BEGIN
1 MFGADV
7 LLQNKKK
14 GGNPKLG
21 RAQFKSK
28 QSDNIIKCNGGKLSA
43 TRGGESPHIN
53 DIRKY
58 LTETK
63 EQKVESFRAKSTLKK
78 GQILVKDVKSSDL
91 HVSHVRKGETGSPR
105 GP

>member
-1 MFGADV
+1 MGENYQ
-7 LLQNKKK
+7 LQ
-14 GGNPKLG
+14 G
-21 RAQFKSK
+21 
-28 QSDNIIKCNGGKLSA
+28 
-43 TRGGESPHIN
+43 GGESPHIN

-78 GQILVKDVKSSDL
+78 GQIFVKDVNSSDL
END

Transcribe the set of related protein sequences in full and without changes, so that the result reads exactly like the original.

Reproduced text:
1 MFGADV
7 LLQNKKK
14 GGNPKLG
21 RAQFKSK
28 QSDNIIKCNGGKLSA
43 TRGGESPHIN
53 DIRKY
58 LTETK
63 EQKVESFRAKSTLKK
78 GQILVKDVKSSDL
91 HVSHVRKGETGSPR
105 GP

>member
-1 MFGADV
+1 MGENYQ
-7 LLQNKKK
+7 LQ
-14 GGNPKLG
+14 G
-21 RAQFKSK
+21 
-28 QSDNIIKCNGGKLSA
+28 
-43 TRGGESPHIN
+43 GGESPHIN

-78 GQILVKDVKSSDL
+78 GQIFVKDVNSSDL